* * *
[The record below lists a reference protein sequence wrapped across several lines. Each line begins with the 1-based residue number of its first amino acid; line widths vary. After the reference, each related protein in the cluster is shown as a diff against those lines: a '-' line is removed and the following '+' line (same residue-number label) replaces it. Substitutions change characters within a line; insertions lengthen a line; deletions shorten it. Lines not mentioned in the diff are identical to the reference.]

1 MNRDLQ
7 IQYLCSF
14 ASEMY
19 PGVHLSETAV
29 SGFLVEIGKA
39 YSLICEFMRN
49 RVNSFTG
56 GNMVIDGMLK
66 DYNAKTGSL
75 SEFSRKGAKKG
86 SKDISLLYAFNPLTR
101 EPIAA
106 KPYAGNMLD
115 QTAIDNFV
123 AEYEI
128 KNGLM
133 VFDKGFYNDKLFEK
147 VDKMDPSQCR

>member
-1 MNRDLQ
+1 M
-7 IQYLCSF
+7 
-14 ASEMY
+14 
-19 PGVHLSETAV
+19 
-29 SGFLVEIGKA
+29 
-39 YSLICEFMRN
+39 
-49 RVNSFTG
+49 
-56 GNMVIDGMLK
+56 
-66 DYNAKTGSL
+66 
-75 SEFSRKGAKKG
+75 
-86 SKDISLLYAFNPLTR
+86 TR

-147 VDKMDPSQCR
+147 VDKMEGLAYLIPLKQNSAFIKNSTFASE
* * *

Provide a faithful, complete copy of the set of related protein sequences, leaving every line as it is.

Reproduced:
[The record below lists a reference protein sequence wrapped across several lines. Each line begins with the 1-based residue number of its first amino acid; line widths vary. After the reference, each related protein in the cluster is shown as a diff against those lines: a '-' line is removed and the following '+' line (same residue-number label) replaces it. Substitutions change characters within a line; insertions lengthen a line; deletions shorten it. Lines not mentioned in the diff are identical to the reference.]

1 MNRDLQ
7 IQYLCSF
14 ASEMY
19 PGVHLSETAV
29 SGFLVEIGKA
39 YSLICEFMRN
49 RVNSFTG
56 GNMVIDGMLK
66 DYNAKTGSL
75 SEFSRKGAKKG
86 SKDISLLYAFNPLTR
101 EPIAA
106 KPYAGNMLD
115 QTAIDNFV
123 AEYEI
128 KNGLM
133 VFDKGFYNDKLFEK
147 VDKMDPSQCR

>member
-1 MNRDLQ
+1 M
-7 IQYLCSF
+7 
-14 ASEMY
+14 
-19 PGVHLSETAV
+19 
-29 SGFLVEIGKA
+29 
-39 YSLICEFMRN
+39 
-49 RVNSFTG
+49 
-56 GNMVIDGMLK
+56 
-66 DYNAKTGSL
+66 
-75 SEFSRKGAKKG
+75 
-86 SKDISLLYAFNPLTR
+86 TR

-147 VDKMDPSQCR
+147 VDKMEGLAYLIPLKQNSAFIKNSTFASE